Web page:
Previous page (Exercises 5) | Contents | Next page (Exercises 7) |

- For each of the following sequences, decide whether they are eventually monotonic (and prove it).

(a) ( (*n*+1)/(*n*+2) )

(b) (*n*+ 8/*n*)

(c) (*n*+ (-1)^{n})

(d) (2*n*+ (-1)^{n}) - Let
*s*_{n}be the partial sum of the series (1/*i*^{2}). Prove that the sequence (*s*_{n}) is monotonic and use induction to show that*s*_{n}≤ 2 -^{1}/_{n}. Hence prove that the series converges.

Leonhard Euler (1707 to 1783) showed that its limit is π^{2}/_{6}. - Define a sequence (
*a*_{n}) by*a*_{1}= 1 and*a*_{n+1}=*a*_{n}+^{1}/_{n}for*n*≥ 1. Prove that the limit as*n*→ ∞ of |*a*_{n}-*a*_{n+1}| is 0 but that (*a*_{n}) is*not*a Cauchy sequence. - Let (
*s*_{n}) be the sequence of partial sums of the*positive*series*b*_{n}. If 0 ≤*b*_{n}≤*c*_{n}and*c*_{n}has a convergent sequence of partial sums, deduce that (*s*_{n}) is monotonic and bounded above and hence convergent.

This is the so called**Comparison Test for positive series**discovered by Jacob Bernoulli (1654 to 1705). - Let 0 <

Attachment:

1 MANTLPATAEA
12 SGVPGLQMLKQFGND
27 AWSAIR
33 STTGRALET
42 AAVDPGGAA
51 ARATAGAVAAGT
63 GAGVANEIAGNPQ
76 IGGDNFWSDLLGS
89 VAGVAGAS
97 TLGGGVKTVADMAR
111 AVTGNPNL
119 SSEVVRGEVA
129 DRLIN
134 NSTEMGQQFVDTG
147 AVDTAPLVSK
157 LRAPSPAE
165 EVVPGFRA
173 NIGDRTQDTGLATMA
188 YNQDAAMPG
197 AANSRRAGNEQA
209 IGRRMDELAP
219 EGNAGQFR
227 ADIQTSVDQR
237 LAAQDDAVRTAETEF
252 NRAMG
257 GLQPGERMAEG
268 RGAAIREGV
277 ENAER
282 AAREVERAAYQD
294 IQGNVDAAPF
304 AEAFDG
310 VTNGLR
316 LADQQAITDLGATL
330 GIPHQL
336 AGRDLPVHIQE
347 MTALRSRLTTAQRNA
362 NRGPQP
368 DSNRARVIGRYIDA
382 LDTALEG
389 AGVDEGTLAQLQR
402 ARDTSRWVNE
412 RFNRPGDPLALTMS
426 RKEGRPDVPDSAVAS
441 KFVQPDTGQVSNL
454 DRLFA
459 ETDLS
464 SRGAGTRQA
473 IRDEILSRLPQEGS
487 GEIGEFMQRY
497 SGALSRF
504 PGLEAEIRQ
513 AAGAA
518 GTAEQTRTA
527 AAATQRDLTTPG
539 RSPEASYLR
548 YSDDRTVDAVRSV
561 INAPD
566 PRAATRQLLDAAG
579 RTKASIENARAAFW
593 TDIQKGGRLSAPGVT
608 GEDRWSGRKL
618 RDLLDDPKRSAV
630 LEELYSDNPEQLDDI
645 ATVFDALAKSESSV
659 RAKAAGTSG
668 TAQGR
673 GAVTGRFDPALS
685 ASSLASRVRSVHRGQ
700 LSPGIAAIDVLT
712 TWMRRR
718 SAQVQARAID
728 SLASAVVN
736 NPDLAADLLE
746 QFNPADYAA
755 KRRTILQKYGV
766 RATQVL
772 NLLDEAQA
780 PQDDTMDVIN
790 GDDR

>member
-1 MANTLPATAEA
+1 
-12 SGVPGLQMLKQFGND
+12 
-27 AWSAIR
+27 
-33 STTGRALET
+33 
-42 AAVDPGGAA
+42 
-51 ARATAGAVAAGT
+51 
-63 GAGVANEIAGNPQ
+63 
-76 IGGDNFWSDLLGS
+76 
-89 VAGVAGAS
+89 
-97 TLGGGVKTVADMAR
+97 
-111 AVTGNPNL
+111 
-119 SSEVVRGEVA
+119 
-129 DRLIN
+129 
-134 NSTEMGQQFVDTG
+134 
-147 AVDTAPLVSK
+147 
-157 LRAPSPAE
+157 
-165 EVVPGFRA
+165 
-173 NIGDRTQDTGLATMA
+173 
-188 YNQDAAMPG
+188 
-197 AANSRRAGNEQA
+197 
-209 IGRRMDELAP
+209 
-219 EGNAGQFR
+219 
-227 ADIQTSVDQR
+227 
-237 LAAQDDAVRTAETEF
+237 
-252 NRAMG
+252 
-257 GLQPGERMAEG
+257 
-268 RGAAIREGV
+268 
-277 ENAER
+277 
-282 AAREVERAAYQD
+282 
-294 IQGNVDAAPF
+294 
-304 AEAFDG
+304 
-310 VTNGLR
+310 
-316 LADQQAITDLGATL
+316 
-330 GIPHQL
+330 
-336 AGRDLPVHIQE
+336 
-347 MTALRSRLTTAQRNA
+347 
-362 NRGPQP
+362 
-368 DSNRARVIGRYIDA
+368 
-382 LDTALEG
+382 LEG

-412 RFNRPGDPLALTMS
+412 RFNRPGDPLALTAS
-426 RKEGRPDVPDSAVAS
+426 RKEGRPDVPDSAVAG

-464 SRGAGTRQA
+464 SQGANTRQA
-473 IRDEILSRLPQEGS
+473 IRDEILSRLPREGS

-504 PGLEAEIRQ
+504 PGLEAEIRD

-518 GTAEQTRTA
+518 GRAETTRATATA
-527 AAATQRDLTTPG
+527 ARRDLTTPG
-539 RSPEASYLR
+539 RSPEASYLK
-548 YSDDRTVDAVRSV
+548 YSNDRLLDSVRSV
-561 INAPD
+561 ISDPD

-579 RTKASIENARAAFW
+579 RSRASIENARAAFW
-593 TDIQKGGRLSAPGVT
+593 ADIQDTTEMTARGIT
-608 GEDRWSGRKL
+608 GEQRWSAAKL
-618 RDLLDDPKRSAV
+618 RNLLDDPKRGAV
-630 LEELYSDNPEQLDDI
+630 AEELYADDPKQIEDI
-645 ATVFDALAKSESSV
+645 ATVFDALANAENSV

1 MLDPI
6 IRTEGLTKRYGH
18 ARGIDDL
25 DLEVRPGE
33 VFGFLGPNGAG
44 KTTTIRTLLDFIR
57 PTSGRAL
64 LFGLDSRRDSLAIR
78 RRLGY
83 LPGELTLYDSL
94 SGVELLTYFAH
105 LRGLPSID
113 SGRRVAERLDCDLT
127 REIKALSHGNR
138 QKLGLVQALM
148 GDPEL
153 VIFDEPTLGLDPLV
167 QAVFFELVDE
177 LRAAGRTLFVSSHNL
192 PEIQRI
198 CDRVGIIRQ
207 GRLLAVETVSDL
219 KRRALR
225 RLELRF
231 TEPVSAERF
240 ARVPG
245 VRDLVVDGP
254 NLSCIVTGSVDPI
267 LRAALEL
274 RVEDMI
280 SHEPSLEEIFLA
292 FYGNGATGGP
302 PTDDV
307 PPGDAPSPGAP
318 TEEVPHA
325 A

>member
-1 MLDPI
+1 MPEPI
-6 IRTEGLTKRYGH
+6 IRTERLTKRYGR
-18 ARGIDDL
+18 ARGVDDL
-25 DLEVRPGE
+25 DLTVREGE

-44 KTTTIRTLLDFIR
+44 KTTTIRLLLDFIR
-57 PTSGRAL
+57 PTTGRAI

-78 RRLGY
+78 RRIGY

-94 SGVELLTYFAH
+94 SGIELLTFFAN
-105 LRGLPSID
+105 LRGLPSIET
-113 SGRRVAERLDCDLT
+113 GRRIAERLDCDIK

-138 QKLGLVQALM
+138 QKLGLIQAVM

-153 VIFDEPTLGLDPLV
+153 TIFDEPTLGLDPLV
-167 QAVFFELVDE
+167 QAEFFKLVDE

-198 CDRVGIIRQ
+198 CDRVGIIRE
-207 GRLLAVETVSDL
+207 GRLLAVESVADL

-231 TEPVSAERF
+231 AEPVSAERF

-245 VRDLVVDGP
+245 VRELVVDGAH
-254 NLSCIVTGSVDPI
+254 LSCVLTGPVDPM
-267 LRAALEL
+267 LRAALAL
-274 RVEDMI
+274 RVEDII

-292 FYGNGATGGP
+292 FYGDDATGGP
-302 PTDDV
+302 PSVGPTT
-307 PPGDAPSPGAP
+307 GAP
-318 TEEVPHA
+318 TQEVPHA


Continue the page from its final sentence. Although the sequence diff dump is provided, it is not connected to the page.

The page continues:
*r*< 1 and let (*a*_{n}) be a sequence for which |*a*_{n}-*a*_{n+1}| <*r*^{n}for all*n*. Prove that (*a*_{n}) is a Cauchy sequence.

Define a sequence (*a*_{n}) by*a*_{1}= 0,*a*_{2}= 1 and*a*_{n+1}=*a*_{n}/3 + 2*a*_{n-1}/3 for*n*> 1. Use the last result to show that this is a Cauchy sequence and hence prove that it is convergent.

Any guesses about what it converges to? - For any
*x*> 0 we have*x*^{0}= 1 and 0^{x}= 0. So is the limit as*x*→ 0+ of*x*^{x}= 0 or 1 or neither?

What is the limit as*n*→ ∞ of*n*^{1/n}? - If you invest £
*N*at a rate of (say)12% per annum*simple interest*, then at the end of the year you would have £*N*(1 + 0.12).

If the interest were calculated twice (i.e. the rate is 6% per 6 months) you would have £*N*(1 + 0.06)^{2}at the end of the year. (This is called*compound interest*.)

If the interest were calculated 3 times a year, you would have £*N*(1 + 0.04)^{3}at the end. And so on.

Compounding more and more often, the number of pounds you would have at the end of the year would be the limit as*n*→ ∞ of the sequence (*a*_{n}) with*a*_{n}=*N*(1+0.12/*n*)^{n}.

Take logarithms, replace 1/by*n**x*and use l'Hôpital's rule to find the limit as*x*→ 0.

Previous page (Exercises 5) | Contents | Next page (Exercises 7) |